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MORNING MESSAGE

Thom Hartmann

Why Have No Republicans Turned On Trump?

There is a very simple reason why some Republicans voted for the impeachment proceedings against Richard Nixon, but none have so far broken ranks against Trump. That reason is a corrupted U.S. Supreme Court. In 1976 and 1978, the Supreme Court ruled that when corporations and billionaires purchase their very own politicians, it is constitutionally protected “free speech” rather than “bribery,” which is how we defined it from the beginning of our republic until 1976. In 2010, the Supreme Court doubled down on its betrayal of American democracy with its Citizens United decision. After those twin decisions in the 1970s, money from corporations and the morbidly rich began to flow into the coffers of the Republican Party, hoisting Ronald Reagan into the White House. Nixon’s impeachment hearings happened in 1974, before the Supreme Court legalized bribery—and so the Senate voted 77-0 to forward the investigation, and the House voted 412-3 to accept the Judiciary Committee’s report showing “clear and convincing evidence” of Nixon’s corruption. Republicans were more concerned about their voters than about their donors back then. But as long as their owners and funders continue to pay Republicans to keep Trump in office, they’ll continue to say, “How high?” every time Trump yells, “Jump!”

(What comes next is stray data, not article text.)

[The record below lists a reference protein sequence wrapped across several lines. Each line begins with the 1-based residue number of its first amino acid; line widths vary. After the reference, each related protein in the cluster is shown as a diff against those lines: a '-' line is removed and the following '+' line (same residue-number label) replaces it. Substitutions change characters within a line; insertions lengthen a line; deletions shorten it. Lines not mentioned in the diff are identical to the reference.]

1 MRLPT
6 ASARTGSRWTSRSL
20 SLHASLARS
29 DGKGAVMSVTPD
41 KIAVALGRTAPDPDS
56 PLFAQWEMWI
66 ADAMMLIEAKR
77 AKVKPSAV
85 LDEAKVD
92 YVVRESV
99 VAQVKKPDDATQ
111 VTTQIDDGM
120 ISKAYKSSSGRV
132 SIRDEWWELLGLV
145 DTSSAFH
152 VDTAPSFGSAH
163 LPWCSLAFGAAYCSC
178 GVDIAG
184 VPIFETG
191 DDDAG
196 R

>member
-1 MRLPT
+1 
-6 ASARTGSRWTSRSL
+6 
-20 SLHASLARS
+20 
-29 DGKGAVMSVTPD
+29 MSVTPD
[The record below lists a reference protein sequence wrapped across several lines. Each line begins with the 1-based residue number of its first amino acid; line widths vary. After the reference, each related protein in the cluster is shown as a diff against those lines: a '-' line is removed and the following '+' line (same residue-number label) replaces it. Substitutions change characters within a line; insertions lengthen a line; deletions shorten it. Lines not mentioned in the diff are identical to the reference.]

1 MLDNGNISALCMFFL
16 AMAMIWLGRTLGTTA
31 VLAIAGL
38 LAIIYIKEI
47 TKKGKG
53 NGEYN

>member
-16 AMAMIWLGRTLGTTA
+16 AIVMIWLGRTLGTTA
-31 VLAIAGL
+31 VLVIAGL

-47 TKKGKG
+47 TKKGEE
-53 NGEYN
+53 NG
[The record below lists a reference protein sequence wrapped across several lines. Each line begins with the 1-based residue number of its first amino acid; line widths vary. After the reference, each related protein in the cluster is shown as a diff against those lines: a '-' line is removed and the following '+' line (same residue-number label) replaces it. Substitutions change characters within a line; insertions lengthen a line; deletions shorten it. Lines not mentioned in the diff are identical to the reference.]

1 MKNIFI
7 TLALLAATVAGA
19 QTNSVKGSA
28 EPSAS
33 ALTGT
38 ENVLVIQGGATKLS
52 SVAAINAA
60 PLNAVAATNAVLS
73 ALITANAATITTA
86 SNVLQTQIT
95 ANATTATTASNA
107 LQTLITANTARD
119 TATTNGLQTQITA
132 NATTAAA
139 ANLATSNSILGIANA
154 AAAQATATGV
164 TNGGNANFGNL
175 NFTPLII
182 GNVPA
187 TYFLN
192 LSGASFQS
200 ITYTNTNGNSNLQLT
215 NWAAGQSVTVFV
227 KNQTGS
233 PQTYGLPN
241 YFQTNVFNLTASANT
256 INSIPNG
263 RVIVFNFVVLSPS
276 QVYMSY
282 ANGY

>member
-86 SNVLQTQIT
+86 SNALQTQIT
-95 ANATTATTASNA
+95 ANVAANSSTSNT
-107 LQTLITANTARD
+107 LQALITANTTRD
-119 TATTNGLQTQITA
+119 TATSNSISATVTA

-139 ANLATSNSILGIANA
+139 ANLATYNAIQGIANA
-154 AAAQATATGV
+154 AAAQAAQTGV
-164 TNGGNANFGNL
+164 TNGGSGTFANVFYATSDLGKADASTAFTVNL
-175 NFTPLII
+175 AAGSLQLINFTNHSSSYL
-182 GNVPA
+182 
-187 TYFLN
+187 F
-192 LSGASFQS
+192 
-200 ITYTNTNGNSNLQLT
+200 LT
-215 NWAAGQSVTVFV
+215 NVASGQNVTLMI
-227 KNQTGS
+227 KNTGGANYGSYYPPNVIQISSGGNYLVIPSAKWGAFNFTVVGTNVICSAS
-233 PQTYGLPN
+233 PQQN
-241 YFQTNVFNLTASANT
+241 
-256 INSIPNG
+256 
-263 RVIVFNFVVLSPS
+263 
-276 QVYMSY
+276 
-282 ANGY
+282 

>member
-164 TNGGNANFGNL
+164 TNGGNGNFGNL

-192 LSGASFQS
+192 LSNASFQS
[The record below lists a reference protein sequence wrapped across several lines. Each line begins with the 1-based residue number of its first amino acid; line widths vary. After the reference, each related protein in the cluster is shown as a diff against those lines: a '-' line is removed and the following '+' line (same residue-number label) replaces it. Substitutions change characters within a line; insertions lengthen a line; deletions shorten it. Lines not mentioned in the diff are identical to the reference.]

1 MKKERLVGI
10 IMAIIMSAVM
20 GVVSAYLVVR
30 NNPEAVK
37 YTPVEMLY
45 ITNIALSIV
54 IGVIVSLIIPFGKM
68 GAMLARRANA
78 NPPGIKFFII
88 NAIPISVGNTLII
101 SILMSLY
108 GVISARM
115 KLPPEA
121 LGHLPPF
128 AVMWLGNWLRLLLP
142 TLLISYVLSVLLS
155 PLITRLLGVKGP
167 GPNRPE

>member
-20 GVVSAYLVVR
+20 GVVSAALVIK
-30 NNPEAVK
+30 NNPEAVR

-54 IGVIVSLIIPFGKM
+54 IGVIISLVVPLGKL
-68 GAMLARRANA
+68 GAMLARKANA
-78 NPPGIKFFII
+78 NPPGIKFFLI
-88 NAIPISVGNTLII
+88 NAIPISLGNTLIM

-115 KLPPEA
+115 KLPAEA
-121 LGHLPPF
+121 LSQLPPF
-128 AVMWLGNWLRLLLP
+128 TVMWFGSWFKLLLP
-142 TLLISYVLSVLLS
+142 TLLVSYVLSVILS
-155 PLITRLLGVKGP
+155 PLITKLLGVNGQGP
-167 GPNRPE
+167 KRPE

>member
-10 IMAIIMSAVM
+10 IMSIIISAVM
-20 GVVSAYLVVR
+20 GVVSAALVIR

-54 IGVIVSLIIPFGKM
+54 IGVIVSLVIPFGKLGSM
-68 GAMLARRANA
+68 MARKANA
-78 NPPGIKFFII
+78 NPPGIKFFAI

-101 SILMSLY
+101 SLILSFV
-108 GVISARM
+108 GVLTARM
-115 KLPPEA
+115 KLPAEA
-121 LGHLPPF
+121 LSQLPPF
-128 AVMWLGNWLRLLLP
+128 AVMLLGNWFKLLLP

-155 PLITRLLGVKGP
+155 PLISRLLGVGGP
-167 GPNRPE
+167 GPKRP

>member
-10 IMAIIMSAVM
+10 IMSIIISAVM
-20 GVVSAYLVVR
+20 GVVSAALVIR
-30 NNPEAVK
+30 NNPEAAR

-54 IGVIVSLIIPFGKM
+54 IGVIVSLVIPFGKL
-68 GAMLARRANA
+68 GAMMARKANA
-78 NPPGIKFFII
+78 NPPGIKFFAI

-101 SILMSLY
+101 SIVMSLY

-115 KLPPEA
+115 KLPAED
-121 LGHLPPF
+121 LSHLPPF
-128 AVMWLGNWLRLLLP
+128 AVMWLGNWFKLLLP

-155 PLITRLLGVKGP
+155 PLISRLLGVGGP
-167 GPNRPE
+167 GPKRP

Dems Sharpen Impeachment Call

Democrats’ new impeachment message: Expel Trump now. CNN: “Democrats are injecting an urgent new argument into their already fast-moving impeachment drive: President Donald Trump poses such a flagrant threat to the republic that there is no time to waste. Their emerging gambit is prompting Trump’s GOP defenders — who have long struggled to coalesce around a coherent strategy of their own — to launch a fresh counterattack, warning that that a rush to condemn the President proves the Democratic case is shallow and politically motivated. The showdown over timing emerged from the first House Judiciary Committee hearing on impeachment Wednesday, which shifted the debate from the specific facts of Trump’s alleged wrongdoing to the appropriate constitutional consequences that he should face. The dispute over how fast to go and over the scope of the Democratic impeachment case spilled over — in far more civil and respectful terms than the bitter exchanges between lawmakers — in a debate between four renowned law professors asked to testify to the committee on the mechanics and justifications of impeachment. Three of the four, who were invited by Democrats, agreed that the President’s transgressions were already sufficiently severe to justify the ultimate political sanction of impeachment. The fourth, a Republican invitee, urged Democrats to slow down and to exhaust the full extent of the law to compel testimony from key witnesses before making a case to the nation that Trump should be removed.”

700,000 In Danger To Lose Food Aid